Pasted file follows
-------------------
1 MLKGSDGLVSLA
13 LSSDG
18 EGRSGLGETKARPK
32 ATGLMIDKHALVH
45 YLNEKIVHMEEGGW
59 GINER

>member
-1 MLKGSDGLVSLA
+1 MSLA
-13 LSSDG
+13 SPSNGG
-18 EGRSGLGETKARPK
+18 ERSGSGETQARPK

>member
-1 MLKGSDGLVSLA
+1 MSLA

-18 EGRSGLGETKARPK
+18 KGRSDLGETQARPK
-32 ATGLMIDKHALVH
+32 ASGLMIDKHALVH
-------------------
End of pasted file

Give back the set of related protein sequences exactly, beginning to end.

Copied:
1 MLKGSDGLVSLA
13 LSSDG
18 EGRSGLGETKARPK
32 ATGLMIDKHALVH
45 YLNEKIVHMEEGGW
59 GINER

>member
-1 MLKGSDGLVSLA
+1 MSLA
-13 LSSDG
+13 SPSNGG
-18 EGRSGLGETKARPK
+18 ERSGSGETQARPK

>member
-1 MLKGSDGLVSLA
+1 MSLA

-18 EGRSGLGETKARPK
+18 KGRSDLGETQARPK
-32 ATGLMIDKHALVH
+32 ASGLMIDKHALVH